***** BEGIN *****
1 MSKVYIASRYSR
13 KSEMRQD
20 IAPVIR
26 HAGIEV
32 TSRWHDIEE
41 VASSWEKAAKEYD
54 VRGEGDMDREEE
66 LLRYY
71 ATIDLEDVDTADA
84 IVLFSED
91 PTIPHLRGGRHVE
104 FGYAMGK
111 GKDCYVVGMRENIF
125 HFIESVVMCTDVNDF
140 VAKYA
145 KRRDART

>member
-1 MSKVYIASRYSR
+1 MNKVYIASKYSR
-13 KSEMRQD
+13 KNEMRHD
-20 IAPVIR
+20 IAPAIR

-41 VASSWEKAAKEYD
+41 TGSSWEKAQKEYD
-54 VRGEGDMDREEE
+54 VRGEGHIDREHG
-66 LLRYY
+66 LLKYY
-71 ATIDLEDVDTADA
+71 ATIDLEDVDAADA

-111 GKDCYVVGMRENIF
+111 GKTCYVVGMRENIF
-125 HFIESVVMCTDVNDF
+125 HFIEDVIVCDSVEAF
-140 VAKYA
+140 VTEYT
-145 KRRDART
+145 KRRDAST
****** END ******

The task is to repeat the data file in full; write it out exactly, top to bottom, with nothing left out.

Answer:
1 MSKVYIASRYSR
13 KSEMRQD
20 IAPVIR
26 HAGIEV
32 TSRWHDIEE
41 VASSWEKAAKEYD
54 VRGEGDMDREEE
66 LLRYY
71 ATIDLEDVDTADA
84 IVLFSED
91 PTIPHLRGGRHVE
104 FGYAMGK
111 GKDCYVVGMRENIF
125 HFIESVVMCTDVNDF
140 VAKYA
145 KRRDART

>member
-1 MSKVYIASRYSR
+1 MNKVYIASKYSR
-13 KSEMRQD
+13 KNEMRHD
-20 IAPVIR
+20 IAPAIR

-41 VASSWEKAAKEYD
+41 TGSSWEKAQKEYD
-54 VRGEGDMDREEE
+54 VRGEGHIDREHG
-66 LLRYY
+66 LLKYY
-71 ATIDLEDVDTADA
+71 ATIDLEDVDAADA

-111 GKDCYVVGMRENIF
+111 GKTCYVVGMRENIF
-125 HFIESVVMCTDVNDF
+125 HFIEDVIVCDSVEAF
-140 VAKYA
+140 VTEYT
-145 KRRDART
+145 KRRDAST